The researchers involved in the study say it adds to evidence that humans did not wipe out the country's megafauna - but not everyone is convinced.
'Taking this work together with the findings of Clarkson and colleagues now provides compelling evidence that humans were in Australia early enough to cause many of the megafaunal extinctions.' A University of Queensland-led research team evaluated artefacts found in various layers of sediment, using advanced dating techniques.
This included radiocarbon dating, which requires a certain level of carbon in a substance.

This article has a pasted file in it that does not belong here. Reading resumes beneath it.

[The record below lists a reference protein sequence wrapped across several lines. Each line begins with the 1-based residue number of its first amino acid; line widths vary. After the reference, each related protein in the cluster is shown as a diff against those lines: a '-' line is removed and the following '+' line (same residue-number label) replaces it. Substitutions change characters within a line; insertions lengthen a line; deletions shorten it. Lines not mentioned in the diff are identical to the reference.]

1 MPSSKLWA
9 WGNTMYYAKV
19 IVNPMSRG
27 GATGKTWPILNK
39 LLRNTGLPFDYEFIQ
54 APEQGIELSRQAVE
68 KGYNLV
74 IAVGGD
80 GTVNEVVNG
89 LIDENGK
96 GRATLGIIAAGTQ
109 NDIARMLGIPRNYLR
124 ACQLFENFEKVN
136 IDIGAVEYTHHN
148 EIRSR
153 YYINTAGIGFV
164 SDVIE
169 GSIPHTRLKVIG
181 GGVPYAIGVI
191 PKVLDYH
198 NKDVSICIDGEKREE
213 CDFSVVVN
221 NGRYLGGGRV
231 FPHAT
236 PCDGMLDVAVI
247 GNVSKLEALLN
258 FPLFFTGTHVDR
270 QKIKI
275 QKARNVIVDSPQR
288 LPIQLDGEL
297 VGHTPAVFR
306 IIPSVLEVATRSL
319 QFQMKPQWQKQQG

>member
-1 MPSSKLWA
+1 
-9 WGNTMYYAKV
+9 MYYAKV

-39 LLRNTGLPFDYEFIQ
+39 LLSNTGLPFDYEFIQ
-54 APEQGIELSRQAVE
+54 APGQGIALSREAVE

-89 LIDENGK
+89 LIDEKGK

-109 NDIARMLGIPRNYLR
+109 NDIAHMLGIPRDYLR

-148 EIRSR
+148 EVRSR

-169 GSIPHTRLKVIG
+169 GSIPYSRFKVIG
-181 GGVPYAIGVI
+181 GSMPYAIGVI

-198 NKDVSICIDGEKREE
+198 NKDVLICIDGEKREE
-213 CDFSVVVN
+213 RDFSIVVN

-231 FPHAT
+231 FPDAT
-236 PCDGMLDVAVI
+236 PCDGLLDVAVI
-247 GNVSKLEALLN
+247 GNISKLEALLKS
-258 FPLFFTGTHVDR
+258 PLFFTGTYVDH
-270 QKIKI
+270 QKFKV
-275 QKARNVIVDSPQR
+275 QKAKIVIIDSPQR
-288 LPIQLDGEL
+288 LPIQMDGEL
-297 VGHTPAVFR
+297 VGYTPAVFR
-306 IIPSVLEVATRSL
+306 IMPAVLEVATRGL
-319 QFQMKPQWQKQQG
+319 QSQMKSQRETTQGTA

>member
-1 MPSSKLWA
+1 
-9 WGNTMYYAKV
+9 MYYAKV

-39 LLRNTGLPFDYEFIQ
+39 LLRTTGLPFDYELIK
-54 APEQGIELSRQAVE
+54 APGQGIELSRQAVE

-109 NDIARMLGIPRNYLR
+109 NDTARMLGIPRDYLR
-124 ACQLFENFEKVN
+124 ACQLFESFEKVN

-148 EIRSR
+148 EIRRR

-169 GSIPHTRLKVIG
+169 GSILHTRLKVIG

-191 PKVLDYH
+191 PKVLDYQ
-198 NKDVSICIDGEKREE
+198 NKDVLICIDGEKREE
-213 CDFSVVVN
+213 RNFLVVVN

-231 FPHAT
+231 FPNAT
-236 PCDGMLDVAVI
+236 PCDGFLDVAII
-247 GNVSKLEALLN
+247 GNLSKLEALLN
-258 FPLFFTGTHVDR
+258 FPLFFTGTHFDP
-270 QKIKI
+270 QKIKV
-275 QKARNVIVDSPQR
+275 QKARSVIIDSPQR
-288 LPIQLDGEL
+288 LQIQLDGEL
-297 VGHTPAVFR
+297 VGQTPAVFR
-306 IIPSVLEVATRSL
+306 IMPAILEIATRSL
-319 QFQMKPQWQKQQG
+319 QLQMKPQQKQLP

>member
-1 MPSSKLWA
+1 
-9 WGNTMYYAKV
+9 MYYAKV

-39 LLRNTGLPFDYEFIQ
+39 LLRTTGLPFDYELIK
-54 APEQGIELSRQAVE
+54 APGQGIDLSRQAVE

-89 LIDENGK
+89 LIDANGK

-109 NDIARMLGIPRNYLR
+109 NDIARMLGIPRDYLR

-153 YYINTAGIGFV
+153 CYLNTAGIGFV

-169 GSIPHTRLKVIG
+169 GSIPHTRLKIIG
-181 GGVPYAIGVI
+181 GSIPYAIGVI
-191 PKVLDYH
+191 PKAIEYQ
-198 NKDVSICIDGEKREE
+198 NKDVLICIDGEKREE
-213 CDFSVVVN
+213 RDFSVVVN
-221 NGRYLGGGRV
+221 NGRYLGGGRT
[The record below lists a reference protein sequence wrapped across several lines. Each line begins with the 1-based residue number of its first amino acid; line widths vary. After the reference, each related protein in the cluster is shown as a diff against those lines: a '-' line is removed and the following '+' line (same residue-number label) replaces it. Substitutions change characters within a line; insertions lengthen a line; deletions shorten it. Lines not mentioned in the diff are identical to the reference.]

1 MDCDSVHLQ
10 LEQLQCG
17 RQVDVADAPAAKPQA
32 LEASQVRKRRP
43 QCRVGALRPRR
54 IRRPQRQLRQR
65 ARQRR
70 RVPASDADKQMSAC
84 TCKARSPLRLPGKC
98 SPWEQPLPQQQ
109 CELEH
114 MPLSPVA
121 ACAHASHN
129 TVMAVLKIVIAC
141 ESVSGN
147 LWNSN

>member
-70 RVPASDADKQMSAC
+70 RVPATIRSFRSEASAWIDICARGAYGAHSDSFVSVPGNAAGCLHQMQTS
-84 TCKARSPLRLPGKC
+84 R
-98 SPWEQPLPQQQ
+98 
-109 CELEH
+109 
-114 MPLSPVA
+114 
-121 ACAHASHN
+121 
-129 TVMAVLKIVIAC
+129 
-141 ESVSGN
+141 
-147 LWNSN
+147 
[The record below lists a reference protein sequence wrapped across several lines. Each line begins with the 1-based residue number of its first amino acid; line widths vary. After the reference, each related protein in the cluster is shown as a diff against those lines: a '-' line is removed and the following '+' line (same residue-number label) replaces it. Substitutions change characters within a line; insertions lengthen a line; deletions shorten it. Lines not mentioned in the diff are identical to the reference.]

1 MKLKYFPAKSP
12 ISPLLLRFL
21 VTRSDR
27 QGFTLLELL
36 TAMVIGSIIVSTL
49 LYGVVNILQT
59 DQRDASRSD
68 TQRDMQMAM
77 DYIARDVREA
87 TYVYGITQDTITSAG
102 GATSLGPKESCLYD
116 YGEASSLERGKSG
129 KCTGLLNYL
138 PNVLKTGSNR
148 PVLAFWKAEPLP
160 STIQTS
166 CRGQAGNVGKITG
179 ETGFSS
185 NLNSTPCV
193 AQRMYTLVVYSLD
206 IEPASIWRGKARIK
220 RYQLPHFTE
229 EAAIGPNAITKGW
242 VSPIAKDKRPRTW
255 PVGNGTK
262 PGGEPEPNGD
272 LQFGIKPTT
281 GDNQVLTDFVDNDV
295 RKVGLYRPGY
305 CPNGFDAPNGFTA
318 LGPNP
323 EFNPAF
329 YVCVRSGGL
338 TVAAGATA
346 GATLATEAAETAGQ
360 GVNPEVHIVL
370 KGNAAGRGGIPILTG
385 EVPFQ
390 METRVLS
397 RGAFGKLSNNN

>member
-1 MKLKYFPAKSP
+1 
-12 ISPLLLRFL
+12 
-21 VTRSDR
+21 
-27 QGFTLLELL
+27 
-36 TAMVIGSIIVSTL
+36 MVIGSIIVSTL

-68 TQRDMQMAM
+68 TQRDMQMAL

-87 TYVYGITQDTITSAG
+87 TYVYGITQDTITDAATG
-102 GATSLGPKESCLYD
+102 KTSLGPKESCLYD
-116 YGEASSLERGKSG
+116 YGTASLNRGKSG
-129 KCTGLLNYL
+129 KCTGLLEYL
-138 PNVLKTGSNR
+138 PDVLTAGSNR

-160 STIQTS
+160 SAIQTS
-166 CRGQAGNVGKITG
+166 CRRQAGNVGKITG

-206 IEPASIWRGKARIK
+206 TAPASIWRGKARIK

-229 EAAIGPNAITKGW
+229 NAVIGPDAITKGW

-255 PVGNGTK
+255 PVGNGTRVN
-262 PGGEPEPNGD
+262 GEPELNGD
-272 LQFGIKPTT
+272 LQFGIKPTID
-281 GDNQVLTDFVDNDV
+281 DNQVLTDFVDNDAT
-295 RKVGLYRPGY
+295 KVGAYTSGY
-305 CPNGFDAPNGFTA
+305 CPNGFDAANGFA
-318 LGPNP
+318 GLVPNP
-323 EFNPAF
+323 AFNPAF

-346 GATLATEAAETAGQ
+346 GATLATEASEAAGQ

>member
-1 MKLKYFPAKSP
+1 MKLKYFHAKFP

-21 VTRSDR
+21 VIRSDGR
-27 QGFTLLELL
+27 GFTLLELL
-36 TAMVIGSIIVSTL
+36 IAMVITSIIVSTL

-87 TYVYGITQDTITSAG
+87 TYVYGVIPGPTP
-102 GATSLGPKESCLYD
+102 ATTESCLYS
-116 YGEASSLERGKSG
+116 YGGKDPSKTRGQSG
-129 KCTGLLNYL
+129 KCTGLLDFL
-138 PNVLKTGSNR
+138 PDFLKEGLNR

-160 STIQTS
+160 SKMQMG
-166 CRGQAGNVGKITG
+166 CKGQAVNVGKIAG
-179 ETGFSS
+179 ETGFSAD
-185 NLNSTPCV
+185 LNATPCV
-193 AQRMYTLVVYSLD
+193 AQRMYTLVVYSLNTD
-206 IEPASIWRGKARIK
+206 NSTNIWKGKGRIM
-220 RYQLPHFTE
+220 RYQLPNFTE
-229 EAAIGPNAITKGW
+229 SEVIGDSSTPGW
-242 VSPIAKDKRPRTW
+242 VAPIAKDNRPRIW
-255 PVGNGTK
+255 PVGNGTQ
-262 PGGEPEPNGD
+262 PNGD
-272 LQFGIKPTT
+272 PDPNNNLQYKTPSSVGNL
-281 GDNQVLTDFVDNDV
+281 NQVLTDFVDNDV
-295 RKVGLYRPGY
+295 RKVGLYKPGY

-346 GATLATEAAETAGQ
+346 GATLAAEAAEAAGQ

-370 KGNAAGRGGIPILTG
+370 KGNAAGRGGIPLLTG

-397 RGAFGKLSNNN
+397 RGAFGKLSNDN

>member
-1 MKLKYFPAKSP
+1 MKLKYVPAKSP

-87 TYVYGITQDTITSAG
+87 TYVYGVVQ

Researchers examined artefacts found at Madjedbebe (pictured) in the Northern Territory of Australia'But these dates confirm that people arrived so far before that they wouldn't be the central cause of the death of megafauna.'It shifts the idea of humans charging into the landscape and killing off the megafauna.
'It moves toward a vision of humans moving in and coexisting, which is quite a different view of human evolution.'Not everyone in the scientific community will agree, however.
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